Greek PM asks Pompeo for U.S. help to calm Turkish offshore tensions

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U.S. Secretary of State Mike Pompeo visits Greece
U.S. Secretary of State Mike Pompeo arrives to sign a Mutual Defense Cooperation Agreement with Greek Foreign Minister Nikos Dendias at the Foreign Ministry in Athens, Greece October 5, 2019. REUTERS/Costas Baltas/Pool

October 5, 2019

By David Brunnstrom and Renee Maltezou

ATHENS (Reuters) – Greek Prime Minister Kyriakos Mitsotakis urged the United States on Saturday to use its influence to defuse tensions in the Eastern Mediterranean, where Cyprus and Turkey are locked in a dispute over offshore rights.

Mitsotakis told visiting U.S. Secretary of State Mike Pompeo that Turkish moves south of the island in recent days were a “flagrant violation” of Cyprus’ sovereign rights.

Tensions between Cyprus and Turkey over offshore drilling have intensified after Ankara sent a drilling ship to an area already licensed by Nicosia to Italian and French energy companies.

Turkey and Greece are allies in NATO but long at loggerheads over Cyprus, which has been ethnically split between Greek and Turkish Cypriots since 1974.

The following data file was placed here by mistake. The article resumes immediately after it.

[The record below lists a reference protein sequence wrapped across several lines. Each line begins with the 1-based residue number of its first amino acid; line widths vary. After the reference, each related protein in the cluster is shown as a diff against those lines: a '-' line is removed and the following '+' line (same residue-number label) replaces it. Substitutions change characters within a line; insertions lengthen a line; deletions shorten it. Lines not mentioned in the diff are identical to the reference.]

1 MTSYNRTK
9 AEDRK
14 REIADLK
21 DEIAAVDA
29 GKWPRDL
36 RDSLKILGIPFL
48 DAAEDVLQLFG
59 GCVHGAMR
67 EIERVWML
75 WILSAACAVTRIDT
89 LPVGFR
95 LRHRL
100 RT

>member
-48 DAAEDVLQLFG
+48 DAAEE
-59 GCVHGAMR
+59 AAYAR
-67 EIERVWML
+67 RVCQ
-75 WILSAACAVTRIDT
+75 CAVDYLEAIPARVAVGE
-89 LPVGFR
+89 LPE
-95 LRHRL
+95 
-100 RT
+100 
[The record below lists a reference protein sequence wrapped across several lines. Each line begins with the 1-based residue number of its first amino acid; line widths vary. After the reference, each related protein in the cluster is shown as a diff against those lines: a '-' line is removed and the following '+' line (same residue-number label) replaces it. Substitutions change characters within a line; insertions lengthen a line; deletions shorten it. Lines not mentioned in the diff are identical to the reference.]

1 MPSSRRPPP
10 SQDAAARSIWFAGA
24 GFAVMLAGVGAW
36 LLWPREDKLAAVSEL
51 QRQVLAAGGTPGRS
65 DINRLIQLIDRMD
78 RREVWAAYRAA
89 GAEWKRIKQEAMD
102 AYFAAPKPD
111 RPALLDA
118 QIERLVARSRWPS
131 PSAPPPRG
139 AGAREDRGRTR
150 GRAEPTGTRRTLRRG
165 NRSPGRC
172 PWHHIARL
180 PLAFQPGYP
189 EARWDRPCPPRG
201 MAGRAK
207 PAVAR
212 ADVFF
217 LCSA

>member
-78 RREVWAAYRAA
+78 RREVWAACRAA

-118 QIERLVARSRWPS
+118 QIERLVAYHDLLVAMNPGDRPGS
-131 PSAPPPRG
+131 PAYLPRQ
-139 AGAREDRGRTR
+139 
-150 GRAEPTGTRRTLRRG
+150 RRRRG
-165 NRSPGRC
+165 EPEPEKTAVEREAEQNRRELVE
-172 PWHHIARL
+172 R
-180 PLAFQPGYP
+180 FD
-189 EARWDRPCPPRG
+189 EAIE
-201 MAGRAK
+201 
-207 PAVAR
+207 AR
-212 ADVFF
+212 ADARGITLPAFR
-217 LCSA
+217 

“The United States have a particular interest in the Eastern Mediterranean region. Cyprus is only asking for the self-evident, the implementation of international law,” Mitsotakis told Pompeo, who is visiting Greece on the last leg of a trip to southern Europe.

“I anticipate the positive contribution of the United States to lead to the creation finally of a more constructive and fruitful climate of cooperation in the region,” Mitsotakis said.

Ankara says some of the areas where Cyprus is exploring are either on its own continental shelf or in zones where Turkish Cypriots have equal rights over any finds with Greek Cypriots.

A Turkish drill ship, the Yavuz, is currently 50 nautical miles off Cyprus. Turkish Energy Minister Fatih Donmez said on Saturday that drilling would start “as soon as possible”.

Responding to Mitsotakis, Pompeo did not refer to Cyprus.

“Today the relationship between (our) two countries has truly never been stronger,” Pompeo said, praising the efforts of Greece on its path to economic recovery.

“We are very confident that together we can work to ensure Greece can be a pillar for stability in this region.”Greece and the United States have traditionally close relations even though many blame Washington for its tacit support to a military junta that ruled Greece between 1967 and 1974. Protest marches to the U.S. Embassy are an annual event.

As Pompeo visited town, groups of protesters marching to the U.S. Embassy on Saturday clashed with police, who fired teargas to disperse them.

Earlier, several hundred demonstrators had gathered in Athens’s main Syntagma square, chanting “Americans, Murderers of Peoples” to protest against the extension of a defense agreement between the two countries.

They held banners reading “Pompeo go home – No to the Greece-USA agreement”.

(Additional reporting by Ali Kucukgocmen and Alkis Konstantidis; Writing by Michele Kambas; Editing by Kirsten Donovan and Frances Kerry)

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